The Better Life Index – also known as the Happiness Report – was recently released by the Organization for Economic Cooperation and Development, rating the highest life satisfaction scores of 36 countries.
The list starts out pretty much as expected, with Denmark, Iceland, Switzerland and Finland – countries that are relatively prosperous, not involved in wars, and shielded from constant global scrutiny – taking the top spots. But that Israel is ranked fifth in the Happiness Report has mystified many people. How can a country that has lived in a constant state of war since its inception, that has an almost-nuclear Iran threatening to wipe them off the map, that has Arab neighbors firing rockets into its cities on a regular basis, that has been vilified and boycotted by many countries, and that has internal friction between segments of its population, be so happy?
And lest you think that this is a unique, one-time ranking, think again. Israel has for many years ranked highly in similar Gallup, Forbes and UN polls.
Let me share with you a number of reasons, in no particular order, that have been proposed to explain the source of Israel’s happiness.
One possible explanation is that Israel’s demographics are strong: while many countries’ populations are declining, Israel’s population is robustly expanding. This sense of continuity and growth is a compelling motive to elicit a national sense of happiness and stability.
Celebrating Yom Yerushalayim. Photo: Nati Shohat/Flash90
An inspiring answer is that, despite becoming westernized, Israel’s definition of happiness is deeply rooted in the Prophet Isaiah’s vision of the Jewish people’s role as an “ohr lagoyim,” a light unto the nations. Living a meaningful existence – realizing that you have value and that you can add value – is an understandable justification for happiness.
Another reason – or, some may argue, an extension of the last explanation - is that Israelis are happy living in an enlightened society that leads the world, on a per capita basis, in scientific publications, museums, and new book publishing - and boasts an inordinate number of Nobel Prize winners.
Robert Aumann receives 2005 Nobel Prize in Economics. Photo: Reuters/Haaretz
A practical answer focuses on Israel’s economic success, spurred by its extremely successful high-tech industry and its advances in many other important fields. This sense of financial well-being understandably helps create a national culture of contentment and self-confidence.
An insightful explanation touches upon the religious nature of the Jewish people in Israel. Despite only 20% calling themselves “religious,” 57% of the Jewish population consider themselves religiously connected, and over two-thirds of the Jewish population believe in G-d. This appreciation of a Higher Being endows people with a sense of purpose and infuses meaning in their lives.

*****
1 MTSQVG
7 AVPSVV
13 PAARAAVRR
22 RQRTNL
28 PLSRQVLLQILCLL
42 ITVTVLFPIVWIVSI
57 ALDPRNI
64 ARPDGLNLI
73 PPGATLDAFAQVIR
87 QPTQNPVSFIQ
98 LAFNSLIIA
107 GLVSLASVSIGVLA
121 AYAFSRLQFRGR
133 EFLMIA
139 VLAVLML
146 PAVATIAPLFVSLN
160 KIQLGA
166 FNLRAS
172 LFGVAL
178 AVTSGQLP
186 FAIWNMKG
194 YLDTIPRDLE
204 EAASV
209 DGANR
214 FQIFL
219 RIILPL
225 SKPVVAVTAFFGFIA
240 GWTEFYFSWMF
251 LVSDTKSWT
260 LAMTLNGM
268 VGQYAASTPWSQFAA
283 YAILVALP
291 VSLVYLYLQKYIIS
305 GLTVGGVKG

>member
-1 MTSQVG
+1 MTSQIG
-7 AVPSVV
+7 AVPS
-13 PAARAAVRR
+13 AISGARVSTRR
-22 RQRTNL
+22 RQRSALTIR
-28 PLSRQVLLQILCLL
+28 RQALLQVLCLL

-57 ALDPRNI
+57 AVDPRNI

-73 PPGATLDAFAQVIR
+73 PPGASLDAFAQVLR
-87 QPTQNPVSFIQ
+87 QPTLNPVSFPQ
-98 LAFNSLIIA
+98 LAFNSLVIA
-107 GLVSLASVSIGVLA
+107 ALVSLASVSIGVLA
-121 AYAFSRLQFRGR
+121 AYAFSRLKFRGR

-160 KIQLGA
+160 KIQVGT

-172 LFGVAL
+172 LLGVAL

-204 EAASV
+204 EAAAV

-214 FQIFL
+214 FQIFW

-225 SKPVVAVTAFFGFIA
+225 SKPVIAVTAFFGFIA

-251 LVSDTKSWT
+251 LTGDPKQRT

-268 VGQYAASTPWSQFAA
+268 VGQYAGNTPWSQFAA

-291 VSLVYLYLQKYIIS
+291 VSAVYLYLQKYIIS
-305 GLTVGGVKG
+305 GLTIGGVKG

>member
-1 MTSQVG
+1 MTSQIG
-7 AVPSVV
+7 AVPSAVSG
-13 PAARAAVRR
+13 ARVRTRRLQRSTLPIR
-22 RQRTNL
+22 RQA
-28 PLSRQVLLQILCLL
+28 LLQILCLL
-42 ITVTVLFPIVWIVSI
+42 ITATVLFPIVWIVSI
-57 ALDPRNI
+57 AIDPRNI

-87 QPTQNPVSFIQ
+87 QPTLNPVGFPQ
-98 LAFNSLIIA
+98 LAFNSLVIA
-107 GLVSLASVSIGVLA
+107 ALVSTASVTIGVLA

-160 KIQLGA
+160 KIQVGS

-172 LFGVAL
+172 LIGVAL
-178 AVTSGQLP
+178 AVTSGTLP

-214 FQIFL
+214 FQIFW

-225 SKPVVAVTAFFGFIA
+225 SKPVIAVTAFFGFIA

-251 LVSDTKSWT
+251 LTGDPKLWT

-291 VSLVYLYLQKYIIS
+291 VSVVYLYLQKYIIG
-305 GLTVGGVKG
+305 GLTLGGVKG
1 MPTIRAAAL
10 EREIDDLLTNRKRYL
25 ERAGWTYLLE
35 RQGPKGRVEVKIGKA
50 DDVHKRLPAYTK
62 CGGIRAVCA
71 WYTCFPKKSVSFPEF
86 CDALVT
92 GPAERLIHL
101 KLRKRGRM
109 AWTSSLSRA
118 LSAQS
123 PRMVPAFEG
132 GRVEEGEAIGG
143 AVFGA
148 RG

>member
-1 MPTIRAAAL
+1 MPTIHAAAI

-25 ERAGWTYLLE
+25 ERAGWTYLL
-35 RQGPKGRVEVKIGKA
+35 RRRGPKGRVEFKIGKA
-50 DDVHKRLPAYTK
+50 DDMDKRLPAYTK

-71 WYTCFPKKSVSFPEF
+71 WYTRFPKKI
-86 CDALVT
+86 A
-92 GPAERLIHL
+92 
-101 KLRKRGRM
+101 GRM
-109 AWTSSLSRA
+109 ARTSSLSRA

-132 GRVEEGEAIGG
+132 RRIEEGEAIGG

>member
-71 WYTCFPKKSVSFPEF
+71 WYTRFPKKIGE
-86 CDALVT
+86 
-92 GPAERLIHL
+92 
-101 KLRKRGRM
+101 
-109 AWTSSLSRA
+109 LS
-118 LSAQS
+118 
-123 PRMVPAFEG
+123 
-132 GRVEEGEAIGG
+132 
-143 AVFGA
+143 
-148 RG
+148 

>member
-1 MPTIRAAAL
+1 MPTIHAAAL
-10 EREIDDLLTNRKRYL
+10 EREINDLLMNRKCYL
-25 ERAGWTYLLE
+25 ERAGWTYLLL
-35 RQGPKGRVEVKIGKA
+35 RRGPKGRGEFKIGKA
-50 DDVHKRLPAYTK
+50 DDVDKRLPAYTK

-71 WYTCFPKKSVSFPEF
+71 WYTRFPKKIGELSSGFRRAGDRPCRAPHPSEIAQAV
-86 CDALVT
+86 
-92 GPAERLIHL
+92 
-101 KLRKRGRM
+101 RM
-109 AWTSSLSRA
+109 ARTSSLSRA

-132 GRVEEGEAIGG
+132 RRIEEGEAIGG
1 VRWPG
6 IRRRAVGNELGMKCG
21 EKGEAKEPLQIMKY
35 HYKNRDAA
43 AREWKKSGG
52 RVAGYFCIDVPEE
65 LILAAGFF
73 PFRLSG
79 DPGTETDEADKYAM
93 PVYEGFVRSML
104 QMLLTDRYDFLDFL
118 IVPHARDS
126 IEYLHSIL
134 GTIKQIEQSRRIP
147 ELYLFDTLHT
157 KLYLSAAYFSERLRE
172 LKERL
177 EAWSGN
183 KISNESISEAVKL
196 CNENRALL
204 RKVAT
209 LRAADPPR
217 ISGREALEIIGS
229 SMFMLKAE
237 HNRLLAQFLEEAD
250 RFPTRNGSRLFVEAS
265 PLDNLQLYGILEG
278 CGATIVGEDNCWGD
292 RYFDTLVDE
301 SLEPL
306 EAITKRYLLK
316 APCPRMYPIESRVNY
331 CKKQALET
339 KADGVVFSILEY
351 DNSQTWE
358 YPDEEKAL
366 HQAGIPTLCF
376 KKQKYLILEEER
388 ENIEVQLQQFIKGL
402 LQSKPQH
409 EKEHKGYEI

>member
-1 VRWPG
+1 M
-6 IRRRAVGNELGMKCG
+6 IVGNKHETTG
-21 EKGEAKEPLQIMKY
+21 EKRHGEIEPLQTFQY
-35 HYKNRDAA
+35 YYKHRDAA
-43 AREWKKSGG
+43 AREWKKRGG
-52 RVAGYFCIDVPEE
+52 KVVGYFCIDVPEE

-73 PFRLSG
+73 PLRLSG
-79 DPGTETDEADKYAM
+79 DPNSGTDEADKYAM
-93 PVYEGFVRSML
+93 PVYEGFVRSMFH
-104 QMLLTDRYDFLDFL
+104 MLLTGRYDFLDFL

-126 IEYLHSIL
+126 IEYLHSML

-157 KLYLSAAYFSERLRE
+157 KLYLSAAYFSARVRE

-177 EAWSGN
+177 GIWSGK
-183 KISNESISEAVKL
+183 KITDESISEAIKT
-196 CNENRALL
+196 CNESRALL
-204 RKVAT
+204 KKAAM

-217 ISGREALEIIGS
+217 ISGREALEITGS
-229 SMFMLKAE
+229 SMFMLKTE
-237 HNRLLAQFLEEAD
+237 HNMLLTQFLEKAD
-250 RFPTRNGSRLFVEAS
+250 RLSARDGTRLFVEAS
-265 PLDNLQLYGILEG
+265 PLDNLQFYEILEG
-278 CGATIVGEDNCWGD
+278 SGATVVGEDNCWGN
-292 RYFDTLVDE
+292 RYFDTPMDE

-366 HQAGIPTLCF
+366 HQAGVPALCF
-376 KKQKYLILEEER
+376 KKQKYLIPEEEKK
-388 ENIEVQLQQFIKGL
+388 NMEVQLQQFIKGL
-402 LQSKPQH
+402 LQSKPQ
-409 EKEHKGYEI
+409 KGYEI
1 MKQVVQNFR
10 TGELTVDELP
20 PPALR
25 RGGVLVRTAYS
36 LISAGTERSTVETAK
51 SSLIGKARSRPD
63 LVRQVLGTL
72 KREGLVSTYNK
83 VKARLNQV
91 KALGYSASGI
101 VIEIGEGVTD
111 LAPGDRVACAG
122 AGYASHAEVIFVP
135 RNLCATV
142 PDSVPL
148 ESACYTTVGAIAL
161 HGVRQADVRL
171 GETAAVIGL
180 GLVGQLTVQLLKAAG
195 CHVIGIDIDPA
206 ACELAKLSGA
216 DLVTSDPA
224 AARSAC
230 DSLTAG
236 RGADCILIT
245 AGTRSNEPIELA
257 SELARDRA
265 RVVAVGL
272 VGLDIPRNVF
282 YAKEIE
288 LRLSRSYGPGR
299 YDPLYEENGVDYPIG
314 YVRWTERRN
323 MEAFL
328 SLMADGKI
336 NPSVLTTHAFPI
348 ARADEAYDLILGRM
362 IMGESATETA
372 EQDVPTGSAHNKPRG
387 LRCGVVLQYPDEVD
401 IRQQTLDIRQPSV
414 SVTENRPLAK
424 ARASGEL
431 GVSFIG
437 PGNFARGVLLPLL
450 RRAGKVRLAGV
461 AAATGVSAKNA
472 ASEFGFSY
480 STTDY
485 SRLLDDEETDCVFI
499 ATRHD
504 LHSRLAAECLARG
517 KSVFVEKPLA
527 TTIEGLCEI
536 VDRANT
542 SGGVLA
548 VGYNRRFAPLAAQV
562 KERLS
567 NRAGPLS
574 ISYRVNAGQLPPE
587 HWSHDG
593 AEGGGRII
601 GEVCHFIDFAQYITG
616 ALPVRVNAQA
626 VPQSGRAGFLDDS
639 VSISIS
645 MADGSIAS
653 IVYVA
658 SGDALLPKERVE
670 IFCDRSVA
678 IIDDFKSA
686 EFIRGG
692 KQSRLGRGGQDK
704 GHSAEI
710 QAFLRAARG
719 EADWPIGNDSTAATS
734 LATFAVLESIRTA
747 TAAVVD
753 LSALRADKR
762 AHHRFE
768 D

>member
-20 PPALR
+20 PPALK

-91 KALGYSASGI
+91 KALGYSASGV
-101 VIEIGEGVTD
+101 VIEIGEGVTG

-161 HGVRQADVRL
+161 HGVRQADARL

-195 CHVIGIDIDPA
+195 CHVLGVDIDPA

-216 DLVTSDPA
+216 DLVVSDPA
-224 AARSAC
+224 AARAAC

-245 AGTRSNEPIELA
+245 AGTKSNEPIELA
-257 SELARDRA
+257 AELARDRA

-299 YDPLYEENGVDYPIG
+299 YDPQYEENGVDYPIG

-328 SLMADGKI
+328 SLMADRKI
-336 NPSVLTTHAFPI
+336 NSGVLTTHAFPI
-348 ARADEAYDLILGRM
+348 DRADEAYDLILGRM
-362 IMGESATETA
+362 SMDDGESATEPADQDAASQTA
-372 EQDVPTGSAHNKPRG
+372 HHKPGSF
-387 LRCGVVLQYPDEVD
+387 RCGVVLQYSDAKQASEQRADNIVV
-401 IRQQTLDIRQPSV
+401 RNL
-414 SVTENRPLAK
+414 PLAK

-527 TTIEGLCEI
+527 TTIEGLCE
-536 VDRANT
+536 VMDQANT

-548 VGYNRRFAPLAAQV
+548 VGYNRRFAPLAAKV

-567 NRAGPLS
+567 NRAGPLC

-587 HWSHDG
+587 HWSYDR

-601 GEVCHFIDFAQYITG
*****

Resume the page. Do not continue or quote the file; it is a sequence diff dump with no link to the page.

Another poignant reason focuses on many Jews’ sense of attachment to the physical land of Israel. This approach resonates not only in the “religious nationalist” camps but across the demographic spectrum. The experience of living in the land of our patriarchs and matriarchs creates a comforting and encouraging sense of being part of the chain of Jewish destiny.
An uplifting answer focuses on the unprecedented amount of Torah that is being learned in Israel and the religious growth occurring here. There are literally thousands of Judaic classes offered for people of all ages and skill levels. The sheer number of people learning Torah is astounding, and the high level of study is remarkable. For religious people, this is a source of tremendous pride and joy. Interestingly, many secular Israelis also derive satisfaction knowing that Jews are keeping their grandparents’ traditions alive.
IAF jets flying over the desert. Photo: www.idfblog.com
An interesting explanation for the country’s high morale and sense of security is that its army has consistently proven itself - spanning multiple wars, intifadas (Arab uprisings) and terror attacks - as a reliable and unswerving protector of the Jewish people.
One final reason is proposed by Dr. Joshua Lipsitz, professor of Psychology at Ben Gurion University. He maintains that most Israelis are more interconnected – they know each other and are concerned about each other’s welfare – than citizens of other countries. Thus, the sense of loneliness and alienation that people in large population centers often experience is less common in Israel. Although one may sometimes prefer to be left alone than to answer to multiple Yiddishe Mamas intruding on their goings-on, the general feeling of being connected to others is a source of happiness and contentment.
The happiness that pervades Israel is not borne of naiveté nor established in denial of the challenges confronting the nation. Rather, it is based on an understanding that life in Israel, despite its real and difficult hardships, is enriched with meaning and a sense of purpose and destiny.
Gedaliah Borvick is the founder of My Israel Home (www.myisraelhome.com), a real estate agency focused on helping people from abroad buy and sell homes in Israel. To sign up for his monthly market updates, contact him at firstname.lastname@example.org.